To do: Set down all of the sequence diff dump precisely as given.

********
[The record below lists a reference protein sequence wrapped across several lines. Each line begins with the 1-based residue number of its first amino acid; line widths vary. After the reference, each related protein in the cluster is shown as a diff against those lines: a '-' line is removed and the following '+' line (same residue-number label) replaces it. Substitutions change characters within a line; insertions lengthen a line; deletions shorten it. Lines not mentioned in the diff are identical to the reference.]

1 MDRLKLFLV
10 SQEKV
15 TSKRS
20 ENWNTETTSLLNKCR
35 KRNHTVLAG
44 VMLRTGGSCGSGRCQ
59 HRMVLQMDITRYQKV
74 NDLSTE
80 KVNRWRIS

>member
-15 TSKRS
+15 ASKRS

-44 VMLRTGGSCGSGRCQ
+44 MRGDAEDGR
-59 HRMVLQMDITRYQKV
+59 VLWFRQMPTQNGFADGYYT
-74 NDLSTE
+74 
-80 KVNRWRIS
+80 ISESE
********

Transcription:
[The record below lists a reference protein sequence wrapped across several lines. Each line begins with the 1-based residue number of its first amino acid; line widths vary. After the reference, each related protein in the cluster is shown as a diff against those lines: a '-' line is removed and the following '+' line (same residue-number label) replaces it. Substitutions change characters within a line; insertions lengthen a line; deletions shorten it. Lines not mentioned in the diff are identical to the reference.]

1 MDRLKLFLV
10 SQEKV
15 TSKRS
20 ENWNTETTSLLNKCR
35 KRNHTVLAG
44 VMLRTGGSCGSGRCQ
59 HRMVLQMDITRYQKV
74 NDLSTE
80 KVNRWRIS

>member
-15 TSKRS
+15 ASKRS

-44 VMLRTGGSCGSGRCQ
+44 MRGDAEDGR
-59 HRMVLQMDITRYQKV
+59 VLWFRQMPTQNGFADGYYT
-74 NDLSTE
+74 
-80 KVNRWRIS
+80 ISESE